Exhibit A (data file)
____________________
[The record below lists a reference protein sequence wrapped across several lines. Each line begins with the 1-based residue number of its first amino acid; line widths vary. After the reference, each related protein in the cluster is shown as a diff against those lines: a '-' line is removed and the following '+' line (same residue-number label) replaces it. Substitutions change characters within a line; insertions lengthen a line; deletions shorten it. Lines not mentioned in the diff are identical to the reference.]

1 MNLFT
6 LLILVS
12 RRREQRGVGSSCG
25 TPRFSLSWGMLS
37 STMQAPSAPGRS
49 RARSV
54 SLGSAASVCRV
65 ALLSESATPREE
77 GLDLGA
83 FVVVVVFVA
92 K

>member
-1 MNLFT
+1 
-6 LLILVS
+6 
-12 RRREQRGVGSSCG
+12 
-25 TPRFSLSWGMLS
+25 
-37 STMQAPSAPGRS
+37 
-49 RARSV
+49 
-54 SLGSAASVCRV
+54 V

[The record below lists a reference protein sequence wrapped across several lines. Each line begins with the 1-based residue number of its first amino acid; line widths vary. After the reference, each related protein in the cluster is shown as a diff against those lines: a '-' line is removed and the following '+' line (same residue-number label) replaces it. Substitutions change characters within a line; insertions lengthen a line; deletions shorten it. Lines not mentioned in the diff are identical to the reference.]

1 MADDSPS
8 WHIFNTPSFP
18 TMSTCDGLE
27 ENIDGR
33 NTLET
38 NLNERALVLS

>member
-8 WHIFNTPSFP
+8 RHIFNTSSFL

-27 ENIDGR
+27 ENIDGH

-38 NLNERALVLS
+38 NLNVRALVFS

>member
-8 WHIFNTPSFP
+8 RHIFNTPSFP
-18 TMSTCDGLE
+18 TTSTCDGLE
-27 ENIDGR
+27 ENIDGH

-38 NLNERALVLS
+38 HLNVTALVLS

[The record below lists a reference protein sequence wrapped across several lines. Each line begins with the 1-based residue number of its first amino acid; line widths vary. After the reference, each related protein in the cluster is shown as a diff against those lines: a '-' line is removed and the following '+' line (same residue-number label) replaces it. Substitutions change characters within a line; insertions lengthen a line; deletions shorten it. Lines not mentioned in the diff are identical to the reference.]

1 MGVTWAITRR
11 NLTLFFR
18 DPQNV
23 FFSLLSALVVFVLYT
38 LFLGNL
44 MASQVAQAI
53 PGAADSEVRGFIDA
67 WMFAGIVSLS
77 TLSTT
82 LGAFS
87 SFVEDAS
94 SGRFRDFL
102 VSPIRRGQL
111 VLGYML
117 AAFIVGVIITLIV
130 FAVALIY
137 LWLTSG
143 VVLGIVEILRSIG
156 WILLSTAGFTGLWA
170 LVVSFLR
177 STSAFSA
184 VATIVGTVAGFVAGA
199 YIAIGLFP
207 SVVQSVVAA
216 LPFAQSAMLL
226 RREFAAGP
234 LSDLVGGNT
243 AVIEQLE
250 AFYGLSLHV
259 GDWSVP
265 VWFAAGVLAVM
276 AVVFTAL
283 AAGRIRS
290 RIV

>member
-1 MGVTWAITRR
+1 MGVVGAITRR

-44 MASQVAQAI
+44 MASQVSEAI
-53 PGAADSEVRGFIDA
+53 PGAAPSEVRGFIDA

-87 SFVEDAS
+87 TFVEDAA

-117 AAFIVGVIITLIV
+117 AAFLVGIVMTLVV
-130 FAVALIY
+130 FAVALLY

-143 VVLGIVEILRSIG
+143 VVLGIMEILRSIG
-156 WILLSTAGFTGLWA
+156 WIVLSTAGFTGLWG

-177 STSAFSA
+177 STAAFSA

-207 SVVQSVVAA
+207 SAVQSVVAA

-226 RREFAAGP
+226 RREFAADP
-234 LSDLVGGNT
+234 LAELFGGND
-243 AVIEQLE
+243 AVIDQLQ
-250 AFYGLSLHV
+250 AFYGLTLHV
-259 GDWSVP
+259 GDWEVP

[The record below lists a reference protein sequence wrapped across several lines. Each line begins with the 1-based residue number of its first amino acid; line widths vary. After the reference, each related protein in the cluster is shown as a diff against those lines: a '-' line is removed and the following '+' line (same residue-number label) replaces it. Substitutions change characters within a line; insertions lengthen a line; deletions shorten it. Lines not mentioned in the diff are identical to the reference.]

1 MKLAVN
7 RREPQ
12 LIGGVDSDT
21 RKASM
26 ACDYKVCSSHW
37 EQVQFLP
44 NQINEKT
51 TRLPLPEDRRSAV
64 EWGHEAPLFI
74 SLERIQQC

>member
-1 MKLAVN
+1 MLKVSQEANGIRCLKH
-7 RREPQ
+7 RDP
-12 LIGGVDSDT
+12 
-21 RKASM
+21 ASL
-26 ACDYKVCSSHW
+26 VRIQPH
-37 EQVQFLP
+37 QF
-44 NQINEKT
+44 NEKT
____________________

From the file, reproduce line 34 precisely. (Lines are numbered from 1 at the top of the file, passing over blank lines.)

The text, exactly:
38 NLNERALVLS